2

votes

Eating Your Lawn

Answered on August 19, 2014
Created July 19, 2012 at 2:39 AM

So I am walking my friend out to her car, through my overgrown property, when she points at some generic looking weeds and says, "That's Pokeweed. You can cook it and eat it just like spinach."

Before I can answer, she goes over and starts taking off and collecting the leaves. I shrug, come over and just break off the whole weed, leaves and all, and tell her to take it before we lawn-mow it.

I also ask her if she's reeeeaallly sure that it is Pokeweed and it's edible, but she is God-knows-how-old (at least 65, she won't tell) and still alive, and in better shape than me, so....

Anyhow, later on she sent me this article about Pokeweek WILDEATS

that also has some cool stuff about other edible wild plants.

So, now I am wondering if I should go out and eat my lawn? Anyone else go out and eat their weeds? (I know there is a pot joke in there somewhere) :-)

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5 Answers

3
Fd74ea63a628bee52836cb5bc0578293

(40)

on July 19, 2012
at 03:37 AM

Yes! Eat your dandelions! Pick the leaves in the spring and early summer and enjoy them in a salad or sauteed up with some garlic, or anything. Later pick the flowers and make a vinegar with them: macerate them by stuffing a jar full of flowers and then pour vinegar (unpasteurized apple cider is great) in until full, then cover and let sit for a week or two. Finally, pull up the roots and either throw them in with a stir fry, roast them up with salt and oil, or roast them dry and make a tea or coffee with them.

The roots are very cleansing for your blood and liver. The leaves are extremely nutritious.

Just don't use gross fertilizers, pesticides, or herbicides.

Dandelions are probably one of the most ubiquitous, detested, yet tasty, nutritious and versatile plants out there.

I can only imagine how much healthier north americans would be if they simply ate some of the weeds on their lawn instead of smothering them with deadly chemicals.

Their are so many other great edible plants too, dandelions just happen to be the most accessible and easiest to identify.

1
68294383ced9a0eafc16133aa80d1905

(5795)

on July 19, 2012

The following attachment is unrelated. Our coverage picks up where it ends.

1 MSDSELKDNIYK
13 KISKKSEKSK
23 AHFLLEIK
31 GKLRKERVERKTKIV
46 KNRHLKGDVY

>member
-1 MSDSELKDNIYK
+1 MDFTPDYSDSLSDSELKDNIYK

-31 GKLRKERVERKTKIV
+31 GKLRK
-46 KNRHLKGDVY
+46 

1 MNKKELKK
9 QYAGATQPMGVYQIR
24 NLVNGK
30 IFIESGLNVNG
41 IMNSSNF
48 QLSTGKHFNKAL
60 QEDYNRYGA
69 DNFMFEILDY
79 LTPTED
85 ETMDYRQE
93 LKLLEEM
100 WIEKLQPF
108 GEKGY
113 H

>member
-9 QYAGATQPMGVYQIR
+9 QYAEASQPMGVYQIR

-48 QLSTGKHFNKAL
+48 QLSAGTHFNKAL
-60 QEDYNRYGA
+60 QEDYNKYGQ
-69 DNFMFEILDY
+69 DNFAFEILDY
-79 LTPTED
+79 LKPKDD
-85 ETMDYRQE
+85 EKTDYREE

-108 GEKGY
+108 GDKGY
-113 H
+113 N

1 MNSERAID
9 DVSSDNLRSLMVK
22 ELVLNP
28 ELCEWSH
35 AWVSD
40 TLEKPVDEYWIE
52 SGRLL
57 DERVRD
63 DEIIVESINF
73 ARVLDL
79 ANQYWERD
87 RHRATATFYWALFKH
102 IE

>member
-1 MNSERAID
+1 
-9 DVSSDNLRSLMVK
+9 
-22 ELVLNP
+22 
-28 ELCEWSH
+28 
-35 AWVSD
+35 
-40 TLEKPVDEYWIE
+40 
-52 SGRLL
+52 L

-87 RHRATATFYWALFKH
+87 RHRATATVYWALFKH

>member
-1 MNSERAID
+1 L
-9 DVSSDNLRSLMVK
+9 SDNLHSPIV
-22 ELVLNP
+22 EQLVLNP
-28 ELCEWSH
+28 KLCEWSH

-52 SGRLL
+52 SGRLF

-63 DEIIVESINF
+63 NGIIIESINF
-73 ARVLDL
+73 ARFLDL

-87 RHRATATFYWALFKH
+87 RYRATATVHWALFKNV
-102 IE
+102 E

at 04:15 PM

Props to your neighbor for the approach. Whether the stuff is actually doing any benefit is another story but the mindset of thinking "what can I use this for other than just killing and removing it" is admirable.

1
7e1433afbb06c318c4d90860d493c49d

(5959)

on July 19, 2012
at 01:51 PM

Edible weeds I've eaten: purslane, lamb's quarter, nettles, and wild parsnip roots. We also gather red clover tops for making herbal tea.

1
61844af1187e745e09bb394cbd28cf23

(11058)

on July 19, 2012
at 01:14 PM

My garden was taken over by common mallow. The leaves are similar in shape to geranium leaves, but completely edible. I send the young one out every night to pick it and we include it in our nightly salad.

The dandelions that grow in my yard have VERY bitter leaves. I assume there are different varieties with varying flavors, but can't eat what grows in my lawn very often. We also have lamb's lettuce that crops up occasionally, but I haven't seen it in a while.

Yes, eat your lawn, but be careful. I've found information by simply putting in the color of the leaves and flowers to figure out what a weed was. I had a beautiful plant coming up all over the place, only to find out it was nightshade. Beautiful plant that would have looked good in a salad, at least until it poisoned everyone.

0
D8612a7c536e74f9855b70d8e97919b5

(1042)

on July 19, 2012
at 01:37 PM

From what I have heard, pokeweed is toxic raw and even when cooked still has some toxic properties. I think it's traditionally boiled in several changes of water to overcome this, so I don't know if you can cook it just like spinach. Then again, if your friend has been eating it without much ill effect, who knows.

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